What Should I Do if My Ex-Spouse Will Not Pay the Divorce Settlement?

Posted on in Divorce

Inverness divorce enforcement attorneyThe property settlement is often one of the most hotly contested aspects of a divorce case due to the financial stakes at play. Giving up a substantial portion of one’s wealth is not easy for some divorcing spouses to accept. Most spouses find a way to make peace with this part of ending their marriage, but others go to great lengths to avoid complying with the court’s orders or executing the negotiated agreement. Unfortunately, this choice can leave the other spouse in precarious financial straits, so it is important to understand the legal options for enforcing a divorce settlement.

An extreme example of tactics to avoid paying a property settlement is playing out in the divorce case of a former Board of Trade head who spent the holidays in jail for his refusal to pay his ex-wife the $18 million settlement she is owed. While most spouses do not have the means to transfer assets out of the U.S. and live abroad to avoid paying a divorce settlement, the mechanisms to force compliance are the same in all cases, and a spouse who violates the terms of a divorce settlement can face serious repercussions.

Petition to Show Cause

When a divorce settlement is entered into court records upon the finalization of the divorce process, it becomes a court order that both spouses are required to follow. A spouse who violates a court order can face serious civil and/or criminal consequences.

The first step in forcing compliance with a divorce settlement is filing a petition with the family court requesting the other party to show cause. This will require an ex-spouse to appear in court and explain why he or she has not adhered to the court’s decree. Both parties will have an opportunity to argue whether compliance occurred, and if not, why. The appearance by the non-compliant party is mandatory, and if a spouse cannot provide a reasonable explanation for their violation, he or she may be penalized by the court.

Contempt of Court

Contempt is the finding by a court that a party to a case failed to follow the court’s orders. A person charged with contempt may face repercussions that seek to compel compliance or punish the offender for his or her actions. Civil contempt is the process most often used in family court to force a party to follow the court’s orders, and it is designed to coerce a party into acting properly. Civil contempt is not a crime, meaning the level of proof needed for a judge to find a violation occurred is lower than if criminal contempt is established.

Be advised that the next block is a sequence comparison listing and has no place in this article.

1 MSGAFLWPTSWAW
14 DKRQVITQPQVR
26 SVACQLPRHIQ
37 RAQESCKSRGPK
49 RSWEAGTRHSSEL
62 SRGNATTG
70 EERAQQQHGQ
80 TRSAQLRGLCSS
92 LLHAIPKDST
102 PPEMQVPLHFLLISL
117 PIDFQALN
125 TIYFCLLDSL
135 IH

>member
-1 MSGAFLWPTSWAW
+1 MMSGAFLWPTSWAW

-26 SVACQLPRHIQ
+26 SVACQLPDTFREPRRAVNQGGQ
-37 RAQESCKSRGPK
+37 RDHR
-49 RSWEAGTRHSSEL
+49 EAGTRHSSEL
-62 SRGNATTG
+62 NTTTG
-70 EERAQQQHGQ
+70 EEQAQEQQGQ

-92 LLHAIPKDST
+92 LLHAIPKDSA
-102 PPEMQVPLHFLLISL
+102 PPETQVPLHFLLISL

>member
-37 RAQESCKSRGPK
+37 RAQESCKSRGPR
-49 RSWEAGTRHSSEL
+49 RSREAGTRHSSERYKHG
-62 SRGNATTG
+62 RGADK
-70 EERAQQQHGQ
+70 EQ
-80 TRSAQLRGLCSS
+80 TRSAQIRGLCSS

Criminal contempt, as the name suggests, is a crime, and proof beyond a reasonable doubt of willful and intentional non-compliance must be presented. If a former spouse is found guilty of criminal contempt, he or she may be sentenced to jail time until the non-compliance is remedied, which ordinarily involves paying a certain amount of money to the other party, as well as fines, to secure release.

In many family law contempt proceedings, the party alleged to have violated the court order will have a plausible explanation for not following court orders, and civil contempt will be the result. By contrast, deliberate efforts to deprive the other party of property or money awarded in a divorce could result in a court punishing the former spouse with criminal contempt, which may involve jail time and higher fines.

Contact a Hoffman Estates Divorce Decree Enforcement Lawyer

Divorce can be a stressful process, but you should be able to move on with your life after reaching a settlement. If your former spouse is refusing to follow a court order, talk to Mt. Prospect family law attorney Nicholas W. Richardson about your options. Contact us at 847.873.6741 to arrange your free initial consultation.




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